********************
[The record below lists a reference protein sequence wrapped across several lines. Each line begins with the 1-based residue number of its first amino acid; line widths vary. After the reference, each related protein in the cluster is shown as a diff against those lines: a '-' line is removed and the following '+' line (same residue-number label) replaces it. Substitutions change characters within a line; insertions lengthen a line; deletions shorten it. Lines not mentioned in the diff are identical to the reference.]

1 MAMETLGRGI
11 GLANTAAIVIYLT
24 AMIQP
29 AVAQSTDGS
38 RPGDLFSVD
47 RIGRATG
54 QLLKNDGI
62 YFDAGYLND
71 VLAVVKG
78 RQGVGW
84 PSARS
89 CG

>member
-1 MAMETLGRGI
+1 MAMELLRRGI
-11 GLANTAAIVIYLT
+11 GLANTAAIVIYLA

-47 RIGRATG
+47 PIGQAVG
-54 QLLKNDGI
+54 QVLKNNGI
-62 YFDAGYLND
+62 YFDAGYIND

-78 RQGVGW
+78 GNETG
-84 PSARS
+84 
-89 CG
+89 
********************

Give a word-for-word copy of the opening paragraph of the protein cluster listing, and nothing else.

[The record below lists a reference protein sequence wrapped across several lines. Each line begins with the 1-based residue number of its first amino acid; line widths vary. After the reference, each related protein in the cluster is shown as a diff against those lines: a '-' line is removed and the following '+' line (same residue-number label) replaces it. Substitutions change characters within a line; insertions lengthen a line; deletions shorten it. Lines not mentioned in the diff are identical to the reference.]